Patrick Pennarola - Ph.D. Student
University of Connecticut, Ecology and Evolutionary Biology 2013
I’m studying insect conservation in prairies. Specifically, I’ll be investigating the differences in plant and insect
communities in prairie remnants that have been managed through prescribed burns and through conservation
There’s something amazing about the fact that an insect can live its entire, complex life, often in very small
habitats. The landscape is full of niches that insects alone can exploit. It makes the world seem a whole lot larger
if you have an eye for the little things.
Why University of Minnesota? What is your favorite thing about UMN?
I was very impressed by the work Karen Oberhauser’s lab was doing. Monarch butterflies are such interesting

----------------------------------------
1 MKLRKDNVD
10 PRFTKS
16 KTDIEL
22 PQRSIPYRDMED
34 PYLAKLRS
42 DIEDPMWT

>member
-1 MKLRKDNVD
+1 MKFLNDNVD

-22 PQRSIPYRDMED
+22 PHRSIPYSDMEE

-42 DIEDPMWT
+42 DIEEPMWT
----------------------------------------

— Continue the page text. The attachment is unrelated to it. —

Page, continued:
and arresting organisms, making them perfect not only for conservation work but also for public education. The
interplay between those two areas, research and outreach, definitely excited me.
I love the community I’m finding at UMN. The graduate students and faculty have been great peers and
mentors. It’s energizing to be surrounded by people with similar interests, yet astoundingly different
backgrounds and focuses.
I would ultimately love to share the joy of insects with other people. I want to inspire other people to walk a bit
slower, listen a bit harder, and take the time to appreciate the web of life that goes on all around them.
I have a strange fondness for weevils. Those “snouts” and antennae are just too goofy.
Other interests/Hobbies. What makes YOU unique?
I enjoy playing the piano (mediocrely), the banjo (poorly), and golf (very poorly). I inherited a dabbling interest in
many art-forms from my father and occasionally paint, sketch, and sculpt.
Coffee or Tea?
Tea for pleasure, coffee for necessity.